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The modern nissen hut that provided our home for four months, slowly revealed by thawing snow. On arrival, it was a high as the top of the door frame and we dug our way in.
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Collecting bergy ice for a freshwater supply early in the season. Most of our drinking water was provided by visiting ships, but when the ice closed in and ships couldn’t visit, we melted ice.

The thing about the opportunity that had appealed to me most was the prospect of spending an extended period in a location of which most people only get a snapshot glimpse. To be witness to the progression of time, the comings and goings of the wildlife, and the changing season in the far South.

And that was undoubtedly the highlight of my time in Antarctica. Paying heed to changes in my surroundings: noting snowmelt or the scouring effects of excoriating wind; the swirling movement of ice floes riding on the tide; and the march of increasing day length, followed by returning night and star-filled skies as we tilted over the equinox. A muffled boom reverberating through the landscape, felt as a pressure wave in the ears as much as heard, as ice calved and crumbled from the glacier. Sculpted chunks of bergy ice which glowed with a blue luminosity, as if lit from within. There’s an ethereal quality to the place.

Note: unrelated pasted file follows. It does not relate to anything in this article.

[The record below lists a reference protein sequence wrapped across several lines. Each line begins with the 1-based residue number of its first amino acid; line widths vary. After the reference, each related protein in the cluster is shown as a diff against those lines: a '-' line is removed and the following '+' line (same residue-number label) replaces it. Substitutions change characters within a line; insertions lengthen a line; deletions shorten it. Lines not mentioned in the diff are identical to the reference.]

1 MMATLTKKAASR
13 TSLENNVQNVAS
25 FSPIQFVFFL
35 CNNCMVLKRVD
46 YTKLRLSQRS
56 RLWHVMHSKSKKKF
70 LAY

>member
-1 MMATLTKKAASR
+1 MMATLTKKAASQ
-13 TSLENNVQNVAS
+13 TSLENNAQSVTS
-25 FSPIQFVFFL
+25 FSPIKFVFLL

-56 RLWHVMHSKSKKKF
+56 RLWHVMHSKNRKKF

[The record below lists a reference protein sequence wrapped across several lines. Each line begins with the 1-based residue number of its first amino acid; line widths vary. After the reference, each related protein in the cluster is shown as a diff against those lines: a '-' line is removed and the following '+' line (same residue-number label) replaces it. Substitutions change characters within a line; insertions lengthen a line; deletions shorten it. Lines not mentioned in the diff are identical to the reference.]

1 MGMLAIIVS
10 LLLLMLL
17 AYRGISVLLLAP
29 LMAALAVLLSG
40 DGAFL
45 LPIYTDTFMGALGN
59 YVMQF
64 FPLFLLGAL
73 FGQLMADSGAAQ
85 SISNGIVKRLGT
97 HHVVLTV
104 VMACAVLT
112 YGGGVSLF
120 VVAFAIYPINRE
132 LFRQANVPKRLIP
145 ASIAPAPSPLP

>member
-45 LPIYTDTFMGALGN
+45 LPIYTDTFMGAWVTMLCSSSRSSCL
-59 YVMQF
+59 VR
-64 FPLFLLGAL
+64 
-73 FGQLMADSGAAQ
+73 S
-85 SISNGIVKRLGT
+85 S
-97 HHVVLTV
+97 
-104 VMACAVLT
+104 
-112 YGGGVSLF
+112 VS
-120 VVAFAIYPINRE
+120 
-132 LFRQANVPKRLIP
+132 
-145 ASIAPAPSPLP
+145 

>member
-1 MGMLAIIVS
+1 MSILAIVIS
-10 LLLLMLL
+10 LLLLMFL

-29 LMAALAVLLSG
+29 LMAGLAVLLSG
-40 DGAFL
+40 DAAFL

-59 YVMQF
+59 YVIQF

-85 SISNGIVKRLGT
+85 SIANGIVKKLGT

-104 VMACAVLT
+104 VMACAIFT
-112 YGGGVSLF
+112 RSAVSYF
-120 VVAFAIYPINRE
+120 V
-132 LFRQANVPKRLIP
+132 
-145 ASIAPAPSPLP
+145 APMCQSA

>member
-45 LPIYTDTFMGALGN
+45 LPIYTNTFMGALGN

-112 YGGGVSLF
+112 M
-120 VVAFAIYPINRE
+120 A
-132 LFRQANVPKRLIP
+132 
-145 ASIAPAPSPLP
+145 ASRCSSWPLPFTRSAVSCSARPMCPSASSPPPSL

Then the more subtle captivating things: the shape and movement of clouds; scintillating sundogs and solar arcs; the feel of the wind, from a gentle caress to a knife-sharp slash, the ever-changing play of light and shadow over the landscape. Moments that leave one consistently undone by the beauty of it all.

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Don’t stand so close to me. A fine example of the projectile defecation of penguins. I believe there are even some papers written on why? and even how far?
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The colony surrounding the Stevenson screen at the highest point of the island.